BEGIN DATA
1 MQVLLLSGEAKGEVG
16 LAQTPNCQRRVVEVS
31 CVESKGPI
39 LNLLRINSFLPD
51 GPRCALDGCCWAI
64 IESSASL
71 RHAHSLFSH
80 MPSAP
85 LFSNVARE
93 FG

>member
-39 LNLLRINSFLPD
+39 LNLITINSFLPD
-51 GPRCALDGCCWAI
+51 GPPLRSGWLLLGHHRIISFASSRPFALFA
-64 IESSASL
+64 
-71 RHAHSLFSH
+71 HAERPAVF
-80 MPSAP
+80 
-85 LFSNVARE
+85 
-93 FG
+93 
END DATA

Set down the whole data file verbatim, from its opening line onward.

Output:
1 MQVLLLSGEAKGEVG
16 LAQTPNCQRRVVEVS
31 CVESKGPI
39 LNLLRINSFLPD
51 GPRCALDGCCWAI
64 IESSASL
71 RHAHSLFSH
80 MPSAP
85 LFSNVARE
93 FG

>member
-39 LNLLRINSFLPD
+39 LNLITINSFLPD
-51 GPRCALDGCCWAI
+51 GPPLRSGWLLLGHHRIISFASSRPFALFA
-64 IESSASL
+64 
-71 RHAHSLFSH
+71 HAERPAVF
-80 MPSAP
+80 
-85 LFSNVARE
+85 
-93 FG
+93 